Latino community of 13-year-old killed by police in Chicago reels after shooting

A small memorial of flowers and candles to Adam Toledo in Chicago. Photo: Kamil Krzaczynski/Getty Images

Residents of Little Village, a well-known and predominantly Latino neighborhood in Chicago, are grieving the death of Adam Toledo, a 13-year-old Mexican American boy from the neighborhood who was shot and killed by a police officer on March 29, NBC News reports.

Why it matters: Adam Toledo's killing shines a spotlight on police shootings of Latinos, who are killed by law enforcement at the second-highest rate after Black Americans, according to data from the Washington Post.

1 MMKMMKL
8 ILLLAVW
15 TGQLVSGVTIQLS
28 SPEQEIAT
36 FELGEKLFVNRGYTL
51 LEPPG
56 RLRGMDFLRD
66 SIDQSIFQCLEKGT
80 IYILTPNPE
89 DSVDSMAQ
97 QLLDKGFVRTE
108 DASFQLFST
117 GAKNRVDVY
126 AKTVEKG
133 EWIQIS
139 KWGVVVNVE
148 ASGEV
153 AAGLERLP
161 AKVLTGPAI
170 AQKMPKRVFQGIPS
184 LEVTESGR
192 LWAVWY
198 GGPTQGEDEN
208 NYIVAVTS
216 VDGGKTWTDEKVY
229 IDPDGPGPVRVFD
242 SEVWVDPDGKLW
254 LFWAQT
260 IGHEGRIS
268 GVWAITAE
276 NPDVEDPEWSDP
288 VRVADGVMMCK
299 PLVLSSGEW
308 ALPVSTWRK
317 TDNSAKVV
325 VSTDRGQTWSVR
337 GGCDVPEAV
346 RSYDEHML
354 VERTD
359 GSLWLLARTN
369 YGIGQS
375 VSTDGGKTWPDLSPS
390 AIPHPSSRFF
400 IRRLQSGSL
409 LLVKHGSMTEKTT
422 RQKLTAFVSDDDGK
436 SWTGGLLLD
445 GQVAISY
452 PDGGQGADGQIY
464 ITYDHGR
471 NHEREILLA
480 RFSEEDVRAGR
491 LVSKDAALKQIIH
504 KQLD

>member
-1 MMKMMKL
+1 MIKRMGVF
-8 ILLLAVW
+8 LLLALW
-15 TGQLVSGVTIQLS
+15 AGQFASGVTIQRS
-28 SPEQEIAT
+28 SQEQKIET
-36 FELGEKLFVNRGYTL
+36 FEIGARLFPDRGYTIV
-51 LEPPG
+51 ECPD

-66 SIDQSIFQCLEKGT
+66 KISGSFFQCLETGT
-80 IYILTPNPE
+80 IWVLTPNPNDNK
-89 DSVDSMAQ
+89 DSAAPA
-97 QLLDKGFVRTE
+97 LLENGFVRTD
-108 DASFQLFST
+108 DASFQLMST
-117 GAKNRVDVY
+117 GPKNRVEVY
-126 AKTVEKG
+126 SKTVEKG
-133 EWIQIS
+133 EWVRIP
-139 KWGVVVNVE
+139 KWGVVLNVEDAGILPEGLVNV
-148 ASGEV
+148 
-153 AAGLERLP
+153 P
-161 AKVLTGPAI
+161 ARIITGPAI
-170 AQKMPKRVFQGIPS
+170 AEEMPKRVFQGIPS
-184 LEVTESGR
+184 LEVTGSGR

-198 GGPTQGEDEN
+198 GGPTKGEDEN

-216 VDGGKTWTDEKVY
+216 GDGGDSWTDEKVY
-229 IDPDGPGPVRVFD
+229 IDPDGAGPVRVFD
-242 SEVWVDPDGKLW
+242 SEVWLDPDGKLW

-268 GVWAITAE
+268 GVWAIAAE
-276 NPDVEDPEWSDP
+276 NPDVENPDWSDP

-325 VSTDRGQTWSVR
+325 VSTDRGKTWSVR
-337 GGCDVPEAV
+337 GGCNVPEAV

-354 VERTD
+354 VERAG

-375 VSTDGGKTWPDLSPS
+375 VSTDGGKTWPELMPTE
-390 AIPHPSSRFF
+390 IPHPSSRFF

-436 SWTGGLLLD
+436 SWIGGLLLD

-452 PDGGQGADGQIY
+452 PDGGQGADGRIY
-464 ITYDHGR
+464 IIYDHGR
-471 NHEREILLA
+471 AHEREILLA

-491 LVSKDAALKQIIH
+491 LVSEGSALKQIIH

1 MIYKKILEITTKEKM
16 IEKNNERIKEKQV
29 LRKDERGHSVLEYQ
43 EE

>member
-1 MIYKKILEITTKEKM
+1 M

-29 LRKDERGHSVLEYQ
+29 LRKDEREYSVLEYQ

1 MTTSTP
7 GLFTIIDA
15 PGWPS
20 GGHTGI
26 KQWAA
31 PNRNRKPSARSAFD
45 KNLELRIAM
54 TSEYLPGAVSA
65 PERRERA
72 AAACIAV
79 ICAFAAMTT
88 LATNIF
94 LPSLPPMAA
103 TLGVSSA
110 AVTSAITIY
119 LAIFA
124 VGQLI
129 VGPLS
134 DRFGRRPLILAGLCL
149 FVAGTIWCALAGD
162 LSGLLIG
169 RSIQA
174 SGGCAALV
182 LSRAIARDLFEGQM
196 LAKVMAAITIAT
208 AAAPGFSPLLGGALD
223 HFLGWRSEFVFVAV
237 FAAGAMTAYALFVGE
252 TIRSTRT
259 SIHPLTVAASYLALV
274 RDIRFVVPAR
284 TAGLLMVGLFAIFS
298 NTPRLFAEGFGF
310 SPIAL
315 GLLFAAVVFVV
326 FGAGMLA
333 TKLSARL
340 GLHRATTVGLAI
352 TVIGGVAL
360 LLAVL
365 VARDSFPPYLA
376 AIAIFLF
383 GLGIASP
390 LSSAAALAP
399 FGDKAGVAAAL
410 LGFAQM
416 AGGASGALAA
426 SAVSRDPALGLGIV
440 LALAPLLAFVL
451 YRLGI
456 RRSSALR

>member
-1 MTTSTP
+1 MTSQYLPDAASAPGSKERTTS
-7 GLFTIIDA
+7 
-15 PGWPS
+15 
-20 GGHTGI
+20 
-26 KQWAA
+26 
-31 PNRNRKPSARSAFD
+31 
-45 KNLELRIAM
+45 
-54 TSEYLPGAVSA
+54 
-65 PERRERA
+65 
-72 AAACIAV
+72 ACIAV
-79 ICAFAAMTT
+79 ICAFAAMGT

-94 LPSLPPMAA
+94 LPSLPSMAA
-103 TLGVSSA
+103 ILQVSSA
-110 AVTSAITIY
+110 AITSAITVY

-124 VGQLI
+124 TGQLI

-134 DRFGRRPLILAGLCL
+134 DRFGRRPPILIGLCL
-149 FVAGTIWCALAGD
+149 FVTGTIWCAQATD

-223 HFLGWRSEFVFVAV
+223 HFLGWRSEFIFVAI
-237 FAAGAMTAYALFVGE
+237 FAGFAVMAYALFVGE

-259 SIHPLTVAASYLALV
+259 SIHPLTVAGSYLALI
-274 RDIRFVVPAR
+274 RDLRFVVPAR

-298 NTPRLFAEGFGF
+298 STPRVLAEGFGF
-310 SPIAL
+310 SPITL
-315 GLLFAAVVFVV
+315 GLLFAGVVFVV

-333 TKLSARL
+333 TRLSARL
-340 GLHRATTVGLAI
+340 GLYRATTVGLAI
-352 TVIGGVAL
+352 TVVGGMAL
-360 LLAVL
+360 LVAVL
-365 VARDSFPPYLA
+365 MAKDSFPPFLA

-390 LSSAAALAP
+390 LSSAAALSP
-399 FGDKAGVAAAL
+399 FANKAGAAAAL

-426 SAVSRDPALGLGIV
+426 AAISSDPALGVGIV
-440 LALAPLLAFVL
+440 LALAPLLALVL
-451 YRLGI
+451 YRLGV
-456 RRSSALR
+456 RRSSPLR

Whitmer defends avoiding restrictions in Michigan despite surging COVID-19 cases

Michigan Gov. Gretchen Whitmer. Photo: Handout/DNCC via Getty Images

Michigan Gov. Gretchen Whitmer (D) told "Meet the Press" that she isn't instituting a new lockdown due to a combination of factors, including the state's strong mitigation measures and pushback from Republicans.

Why it matters: Michigan is experiencing a surge in COVID-19 cases driven by a variant of the virus first discovered in the U.K. Michigan has the second-most number of cases of that variant in the nation, per the Detroit Free Press.

More Policymaking stories